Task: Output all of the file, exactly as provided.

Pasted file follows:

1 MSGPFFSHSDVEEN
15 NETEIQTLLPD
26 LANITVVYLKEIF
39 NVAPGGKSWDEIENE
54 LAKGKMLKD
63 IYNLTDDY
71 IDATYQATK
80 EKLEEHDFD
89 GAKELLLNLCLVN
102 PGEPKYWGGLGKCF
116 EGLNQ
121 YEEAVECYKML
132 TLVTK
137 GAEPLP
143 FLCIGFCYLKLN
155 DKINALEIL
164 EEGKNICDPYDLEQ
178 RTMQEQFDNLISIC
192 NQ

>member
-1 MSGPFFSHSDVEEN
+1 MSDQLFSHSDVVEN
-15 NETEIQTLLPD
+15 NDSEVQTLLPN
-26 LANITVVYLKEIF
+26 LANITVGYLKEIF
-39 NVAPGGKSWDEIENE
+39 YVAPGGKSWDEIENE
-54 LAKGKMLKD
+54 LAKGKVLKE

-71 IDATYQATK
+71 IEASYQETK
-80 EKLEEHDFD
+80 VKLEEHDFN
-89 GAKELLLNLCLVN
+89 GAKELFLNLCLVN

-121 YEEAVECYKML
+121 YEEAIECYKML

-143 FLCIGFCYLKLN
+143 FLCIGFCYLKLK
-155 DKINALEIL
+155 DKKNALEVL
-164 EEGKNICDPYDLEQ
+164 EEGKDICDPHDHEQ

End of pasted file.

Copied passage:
1 MSGPFFSHSDVEEN
15 NETEIQTLLPD
26 LANITVVYLKEIF
39 NVAPGGKSWDEIENE
54 LAKGKMLKD
63 IYNLTDDY
71 IDATYQATK
80 EKLEEHDFD
89 GAKELLLNLCLVN
102 PGEPKYWGGLGKCF
116 EGLNQ
121 YEEAVECYKML
132 TLVTK
137 GAEPLP
143 FLCIGFCYLKLN
155 DKINALEIL
164 EEGKNICDPYDLEQ
178 RTMQEQFDNLISIC
192 NQ

>member
-1 MSGPFFSHSDVEEN
+1 MSDQLFSHSDVVEN
-15 NETEIQTLLPD
+15 NDSEVQTLLPN
-26 LANITVVYLKEIF
+26 LANITVGYLKEIF
-39 NVAPGGKSWDEIENE
+39 YVAPGGKSWDEIENE
-54 LAKGKMLKD
+54 LAKGKVLKE

-71 IDATYQATK
+71 IEASYQETK
-80 EKLEEHDFD
+80 VKLEEHDFN
-89 GAKELLLNLCLVN
+89 GAKELFLNLCLVN

-121 YEEAVECYKML
+121 YEEAIECYKML

-143 FLCIGFCYLKLN
+143 FLCIGFCYLKLK
-155 DKINALEIL
+155 DKKNALEVL
-164 EEGKNICDPYDLEQ
+164 EEGKDICDPHDHEQ